The Mesoamerican ballgame or tlachtli in Nahuatl was a sport with ritual connotations, played by the people of Columbia and Mesoamerica; it was practiced in daily life and for large religious celebrations. During the millennia of its existence, the sport had different versions in different places. A modern version of the game, ulama , is still being practiced in parts of Guatemala and Mexico. Apparently it acted as to resolve conflicts of various kinds: land claims, tax , trade controls and others.
The rules of the ballgame are not known, but judging by his descendant, ulama , were probably similar to racquetball, where the goal is to keep the ball in play, if the ball were to be dropped or put out of play it was an unforgivable act as it was a symbol of the sun.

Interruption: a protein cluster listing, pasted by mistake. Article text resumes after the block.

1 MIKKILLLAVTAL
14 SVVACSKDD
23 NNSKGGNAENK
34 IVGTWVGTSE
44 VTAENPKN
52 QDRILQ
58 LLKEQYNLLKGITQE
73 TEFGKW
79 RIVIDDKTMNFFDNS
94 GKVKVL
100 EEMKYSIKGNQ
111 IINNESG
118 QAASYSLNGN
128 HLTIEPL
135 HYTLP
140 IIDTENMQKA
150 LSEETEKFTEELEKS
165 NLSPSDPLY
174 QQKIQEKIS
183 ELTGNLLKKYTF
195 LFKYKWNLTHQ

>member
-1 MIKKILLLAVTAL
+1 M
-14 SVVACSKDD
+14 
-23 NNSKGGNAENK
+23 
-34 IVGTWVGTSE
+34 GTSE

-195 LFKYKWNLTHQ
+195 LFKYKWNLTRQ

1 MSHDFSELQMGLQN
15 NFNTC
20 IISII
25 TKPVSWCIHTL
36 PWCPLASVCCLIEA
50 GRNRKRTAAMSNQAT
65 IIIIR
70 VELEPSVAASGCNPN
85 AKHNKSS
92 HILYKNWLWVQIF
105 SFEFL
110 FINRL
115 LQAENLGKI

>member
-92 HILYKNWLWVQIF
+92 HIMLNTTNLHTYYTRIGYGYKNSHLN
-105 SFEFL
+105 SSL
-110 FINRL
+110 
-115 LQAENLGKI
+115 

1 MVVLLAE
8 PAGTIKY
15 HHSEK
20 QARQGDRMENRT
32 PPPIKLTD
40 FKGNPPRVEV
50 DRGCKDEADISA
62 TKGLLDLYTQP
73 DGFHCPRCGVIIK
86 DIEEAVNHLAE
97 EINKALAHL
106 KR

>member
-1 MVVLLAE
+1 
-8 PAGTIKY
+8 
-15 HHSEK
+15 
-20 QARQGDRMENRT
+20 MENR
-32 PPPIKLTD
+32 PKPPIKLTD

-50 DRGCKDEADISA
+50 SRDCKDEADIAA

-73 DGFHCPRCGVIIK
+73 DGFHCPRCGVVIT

The winner of the game was protected and supported by the gods. The losers on the other hand were usually slaughtered. The reason why this game was such a religious phenomenon was due to its symbolizm of 'Huitzilopchtli' beating his sister (the moon) to give the world sunrise. In the area of Monte Albán , the game was played at the floor of the court, the ball is hit with the hip, elbows and knees to pass the ball from one side to another. The walls inclined to the ends of the floor is covered with a thick mixture of lime to create a surface that returns the ball to the field. Generally the courts were at a lower level than other cities because it was a representation of the underworld.
The loser of the game would often be decapitated due to their failure to fight for their god. The bodies would be drained of their blood and served to the winners as a sacrificial gift. It is rumoured by historians that the skulls of the decapitated were used as balls for future games, though this is uncertain.
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